Light at the start of The Tunnel

Today’s show may sound much the same, but producing it was much, much different. We all get so much out of doing The Sustainable Hour that when our radio station The Pulse shut down on Monday, we were determined to continue to get The Hour to air.

Zoom came to the rescue. 

Last year, Mik spoke at conferences and seminars of the role that the London railway tunnels, which doubled up as air raid shelters during the Battle of Britain, played in firming the British people’s resolve to not give in to Hitler’s constant bombing by planes through the nights. While sitting in these tunnels, they came together, supported each other and planned what to do when they went home again. Richard Overy, a professor of history at University of Exeter, noted that “British society became in many ways strengthened by the blitz, and more, rather than less, determined to stay the course.”

Zoom really has the potential to play this role as our modern-day ‘tunnel’, as we chart our course through the Covid19 crisis.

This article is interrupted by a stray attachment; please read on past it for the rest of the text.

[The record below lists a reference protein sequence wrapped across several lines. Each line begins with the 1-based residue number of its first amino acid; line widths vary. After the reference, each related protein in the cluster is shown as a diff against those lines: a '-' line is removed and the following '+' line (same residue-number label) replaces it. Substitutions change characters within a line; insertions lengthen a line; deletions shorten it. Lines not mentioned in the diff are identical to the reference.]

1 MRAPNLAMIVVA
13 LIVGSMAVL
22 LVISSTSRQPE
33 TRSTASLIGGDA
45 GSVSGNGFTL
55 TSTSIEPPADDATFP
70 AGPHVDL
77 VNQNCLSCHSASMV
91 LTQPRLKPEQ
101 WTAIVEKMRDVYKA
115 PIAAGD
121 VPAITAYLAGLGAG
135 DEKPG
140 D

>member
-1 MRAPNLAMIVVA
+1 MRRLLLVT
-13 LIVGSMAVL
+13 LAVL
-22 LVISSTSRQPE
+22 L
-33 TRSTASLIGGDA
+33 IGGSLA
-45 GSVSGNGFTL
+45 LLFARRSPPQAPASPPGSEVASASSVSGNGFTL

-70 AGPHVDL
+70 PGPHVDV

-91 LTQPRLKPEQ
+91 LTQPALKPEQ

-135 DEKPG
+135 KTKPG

As usual we start with Colin Mockett joining us – this time for a general discussion around the impact that the Covid19 virus pandemic. Four of us each in a separate location chatting away as if we were in the same room. We know right from the start of the hour that Zoom will be the way to go while we don’t have access to our FM radio climate bunker in Geelong.

Our first guest is Joseph Barnes-Hill from Save for the Planet. Joe has teamed up with Dave Maher and Elly Tucker from Ecosystems Restoration Camps – a group we’ve featured before. Ecosystems Restoration Camps have big plans to establish on-ground regenerative farming teaching and learning places where people can come and get hands-on experience using regenerative farming techniques.

Joe uses his experience in the solar industry as well as his tree planting business to help raise the necessary finances to get the camps up and running. Exciting times for these guys – so much potential to play a huge role in helping us navigate the climate emergency we are already facing.

We then hear from Peter Andrews, the Australian father of restoring ecosystems who explains what we need to do – plus expresses his frustration at the slow uptake of his ideas. He also explains the science which fortifies his work. The importance that plants play in regulating rain in these times when droughts have a firm grasp of much of our country.